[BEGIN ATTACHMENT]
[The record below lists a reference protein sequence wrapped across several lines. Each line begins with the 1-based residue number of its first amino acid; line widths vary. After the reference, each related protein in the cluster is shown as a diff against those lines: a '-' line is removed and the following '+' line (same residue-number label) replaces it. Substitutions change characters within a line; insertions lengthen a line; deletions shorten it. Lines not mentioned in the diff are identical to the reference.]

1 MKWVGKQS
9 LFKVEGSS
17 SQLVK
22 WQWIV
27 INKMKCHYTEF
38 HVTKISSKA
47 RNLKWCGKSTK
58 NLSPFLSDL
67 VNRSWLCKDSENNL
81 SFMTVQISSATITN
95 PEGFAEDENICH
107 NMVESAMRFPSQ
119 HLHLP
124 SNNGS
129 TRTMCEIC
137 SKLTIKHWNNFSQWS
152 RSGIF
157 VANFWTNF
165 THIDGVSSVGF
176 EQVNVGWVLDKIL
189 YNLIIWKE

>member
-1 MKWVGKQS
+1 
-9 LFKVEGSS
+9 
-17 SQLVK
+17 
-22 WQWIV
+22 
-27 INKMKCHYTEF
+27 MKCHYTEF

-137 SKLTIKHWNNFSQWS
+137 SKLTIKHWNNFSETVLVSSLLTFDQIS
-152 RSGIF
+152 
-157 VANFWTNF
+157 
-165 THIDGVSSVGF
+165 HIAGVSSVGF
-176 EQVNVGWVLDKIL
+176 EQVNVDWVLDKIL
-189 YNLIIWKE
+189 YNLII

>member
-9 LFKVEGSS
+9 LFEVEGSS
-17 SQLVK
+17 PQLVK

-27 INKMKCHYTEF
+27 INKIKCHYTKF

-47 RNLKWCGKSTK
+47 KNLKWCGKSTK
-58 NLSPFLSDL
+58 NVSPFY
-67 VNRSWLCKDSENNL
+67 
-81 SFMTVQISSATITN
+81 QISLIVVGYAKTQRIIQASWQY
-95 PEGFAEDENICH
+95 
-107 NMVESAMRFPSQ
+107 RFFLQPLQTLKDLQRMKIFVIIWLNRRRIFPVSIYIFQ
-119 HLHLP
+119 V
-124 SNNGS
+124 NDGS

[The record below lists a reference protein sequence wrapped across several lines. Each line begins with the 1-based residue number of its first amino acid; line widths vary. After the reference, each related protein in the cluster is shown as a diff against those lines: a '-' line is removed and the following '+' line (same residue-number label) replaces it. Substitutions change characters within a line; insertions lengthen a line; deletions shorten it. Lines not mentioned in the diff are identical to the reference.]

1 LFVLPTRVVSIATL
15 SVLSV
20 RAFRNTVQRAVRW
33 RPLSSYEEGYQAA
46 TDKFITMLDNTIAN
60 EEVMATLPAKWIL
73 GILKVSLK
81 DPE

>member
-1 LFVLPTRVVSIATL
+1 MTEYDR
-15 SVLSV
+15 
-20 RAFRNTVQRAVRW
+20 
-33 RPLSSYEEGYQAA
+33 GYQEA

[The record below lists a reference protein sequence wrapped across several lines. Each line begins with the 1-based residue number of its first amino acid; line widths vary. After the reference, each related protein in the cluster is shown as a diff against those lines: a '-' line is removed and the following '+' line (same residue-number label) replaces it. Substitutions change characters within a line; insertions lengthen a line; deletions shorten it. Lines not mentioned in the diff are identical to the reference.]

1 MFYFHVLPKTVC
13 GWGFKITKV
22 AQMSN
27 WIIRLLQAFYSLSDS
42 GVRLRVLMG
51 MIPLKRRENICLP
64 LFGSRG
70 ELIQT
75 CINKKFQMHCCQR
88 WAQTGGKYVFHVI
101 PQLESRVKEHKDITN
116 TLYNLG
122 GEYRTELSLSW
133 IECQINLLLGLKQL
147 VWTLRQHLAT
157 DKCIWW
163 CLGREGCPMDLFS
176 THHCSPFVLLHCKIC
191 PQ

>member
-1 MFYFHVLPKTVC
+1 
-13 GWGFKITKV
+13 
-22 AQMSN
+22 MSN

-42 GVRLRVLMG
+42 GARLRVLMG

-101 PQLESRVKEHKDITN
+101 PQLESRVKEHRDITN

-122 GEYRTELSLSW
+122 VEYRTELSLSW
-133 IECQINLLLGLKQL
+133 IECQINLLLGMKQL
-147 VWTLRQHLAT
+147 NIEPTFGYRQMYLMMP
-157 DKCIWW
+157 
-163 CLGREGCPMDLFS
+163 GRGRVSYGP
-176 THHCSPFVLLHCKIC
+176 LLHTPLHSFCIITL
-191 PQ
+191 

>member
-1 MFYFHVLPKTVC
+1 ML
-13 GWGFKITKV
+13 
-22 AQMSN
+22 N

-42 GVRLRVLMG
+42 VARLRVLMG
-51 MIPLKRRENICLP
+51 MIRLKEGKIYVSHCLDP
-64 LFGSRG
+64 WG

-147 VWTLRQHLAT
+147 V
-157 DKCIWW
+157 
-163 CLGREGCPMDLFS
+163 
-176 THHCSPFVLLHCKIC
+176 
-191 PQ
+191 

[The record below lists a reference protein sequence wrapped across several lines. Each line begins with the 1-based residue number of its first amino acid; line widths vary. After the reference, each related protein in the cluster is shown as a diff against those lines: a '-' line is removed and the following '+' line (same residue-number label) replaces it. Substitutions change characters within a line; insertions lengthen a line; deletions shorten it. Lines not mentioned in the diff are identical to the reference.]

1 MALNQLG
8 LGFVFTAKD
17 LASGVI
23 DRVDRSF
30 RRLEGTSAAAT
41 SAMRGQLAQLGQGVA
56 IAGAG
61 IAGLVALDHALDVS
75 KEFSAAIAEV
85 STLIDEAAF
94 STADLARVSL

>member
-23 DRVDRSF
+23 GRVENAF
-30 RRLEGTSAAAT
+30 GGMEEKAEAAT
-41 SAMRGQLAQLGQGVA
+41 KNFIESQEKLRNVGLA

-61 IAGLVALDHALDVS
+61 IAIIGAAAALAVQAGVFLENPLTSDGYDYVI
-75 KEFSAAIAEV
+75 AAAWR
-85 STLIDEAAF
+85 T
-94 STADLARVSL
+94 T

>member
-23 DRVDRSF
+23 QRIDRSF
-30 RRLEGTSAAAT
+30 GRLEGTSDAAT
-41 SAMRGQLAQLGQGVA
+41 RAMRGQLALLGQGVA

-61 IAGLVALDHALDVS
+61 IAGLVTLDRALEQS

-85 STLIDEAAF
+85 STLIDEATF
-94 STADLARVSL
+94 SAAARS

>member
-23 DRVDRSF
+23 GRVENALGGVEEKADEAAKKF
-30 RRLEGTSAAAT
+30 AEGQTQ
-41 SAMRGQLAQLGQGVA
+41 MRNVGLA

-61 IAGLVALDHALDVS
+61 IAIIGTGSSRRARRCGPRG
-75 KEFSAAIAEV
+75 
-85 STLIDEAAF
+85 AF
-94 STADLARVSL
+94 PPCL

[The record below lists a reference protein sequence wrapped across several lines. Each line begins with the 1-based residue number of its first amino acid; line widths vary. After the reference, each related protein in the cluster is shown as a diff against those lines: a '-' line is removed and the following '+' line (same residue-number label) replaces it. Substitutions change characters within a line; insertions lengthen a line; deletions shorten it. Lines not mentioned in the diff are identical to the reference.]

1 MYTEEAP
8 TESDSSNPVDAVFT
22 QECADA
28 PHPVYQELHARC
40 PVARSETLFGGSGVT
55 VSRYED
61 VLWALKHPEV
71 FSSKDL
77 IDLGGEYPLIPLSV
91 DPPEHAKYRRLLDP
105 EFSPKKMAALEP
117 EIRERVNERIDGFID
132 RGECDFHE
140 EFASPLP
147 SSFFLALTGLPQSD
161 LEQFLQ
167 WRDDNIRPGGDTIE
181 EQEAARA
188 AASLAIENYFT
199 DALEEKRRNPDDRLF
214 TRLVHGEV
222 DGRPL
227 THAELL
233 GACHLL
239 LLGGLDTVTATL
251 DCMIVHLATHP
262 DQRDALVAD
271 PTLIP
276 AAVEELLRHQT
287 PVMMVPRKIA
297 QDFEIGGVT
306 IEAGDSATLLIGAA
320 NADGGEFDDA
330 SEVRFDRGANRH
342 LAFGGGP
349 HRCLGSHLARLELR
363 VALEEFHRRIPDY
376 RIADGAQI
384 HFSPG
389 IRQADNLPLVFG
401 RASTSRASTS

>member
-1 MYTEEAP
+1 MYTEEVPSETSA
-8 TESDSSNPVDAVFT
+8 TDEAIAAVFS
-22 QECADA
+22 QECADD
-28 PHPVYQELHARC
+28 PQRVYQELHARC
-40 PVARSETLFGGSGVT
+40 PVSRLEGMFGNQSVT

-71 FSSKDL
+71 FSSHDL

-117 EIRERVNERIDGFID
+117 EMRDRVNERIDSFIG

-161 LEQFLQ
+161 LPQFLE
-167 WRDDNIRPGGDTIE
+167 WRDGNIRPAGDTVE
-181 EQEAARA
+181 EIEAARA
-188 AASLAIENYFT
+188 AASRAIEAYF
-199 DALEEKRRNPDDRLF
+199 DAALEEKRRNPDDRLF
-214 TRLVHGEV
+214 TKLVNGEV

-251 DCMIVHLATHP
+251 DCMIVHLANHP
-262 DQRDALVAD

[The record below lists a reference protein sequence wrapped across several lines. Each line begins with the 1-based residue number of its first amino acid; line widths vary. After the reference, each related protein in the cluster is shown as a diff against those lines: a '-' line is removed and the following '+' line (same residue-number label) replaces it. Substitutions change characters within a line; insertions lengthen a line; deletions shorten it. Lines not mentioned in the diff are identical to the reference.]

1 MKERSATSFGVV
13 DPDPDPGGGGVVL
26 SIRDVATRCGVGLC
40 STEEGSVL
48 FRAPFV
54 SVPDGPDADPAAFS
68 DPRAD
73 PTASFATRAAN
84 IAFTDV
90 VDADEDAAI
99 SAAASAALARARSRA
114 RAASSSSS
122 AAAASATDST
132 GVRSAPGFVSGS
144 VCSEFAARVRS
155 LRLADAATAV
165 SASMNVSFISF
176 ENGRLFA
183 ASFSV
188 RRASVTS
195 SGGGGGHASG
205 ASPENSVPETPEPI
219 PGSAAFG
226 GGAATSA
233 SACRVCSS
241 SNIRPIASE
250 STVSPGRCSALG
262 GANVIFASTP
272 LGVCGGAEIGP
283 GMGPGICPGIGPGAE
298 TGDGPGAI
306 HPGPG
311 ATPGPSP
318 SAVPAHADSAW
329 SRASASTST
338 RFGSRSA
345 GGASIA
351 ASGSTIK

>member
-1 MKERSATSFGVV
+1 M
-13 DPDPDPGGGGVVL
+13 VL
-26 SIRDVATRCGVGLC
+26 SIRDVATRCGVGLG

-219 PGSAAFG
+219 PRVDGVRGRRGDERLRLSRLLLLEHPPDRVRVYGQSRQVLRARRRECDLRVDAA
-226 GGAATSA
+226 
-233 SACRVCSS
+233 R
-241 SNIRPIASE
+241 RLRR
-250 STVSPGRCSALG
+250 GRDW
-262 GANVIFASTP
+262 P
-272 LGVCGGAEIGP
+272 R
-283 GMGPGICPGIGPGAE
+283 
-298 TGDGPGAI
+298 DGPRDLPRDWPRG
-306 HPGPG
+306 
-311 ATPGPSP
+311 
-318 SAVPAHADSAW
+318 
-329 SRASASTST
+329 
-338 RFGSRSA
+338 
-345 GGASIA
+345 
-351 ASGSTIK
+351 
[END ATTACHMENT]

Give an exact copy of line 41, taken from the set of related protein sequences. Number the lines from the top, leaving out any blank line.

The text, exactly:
+165 HIAGVSSVGF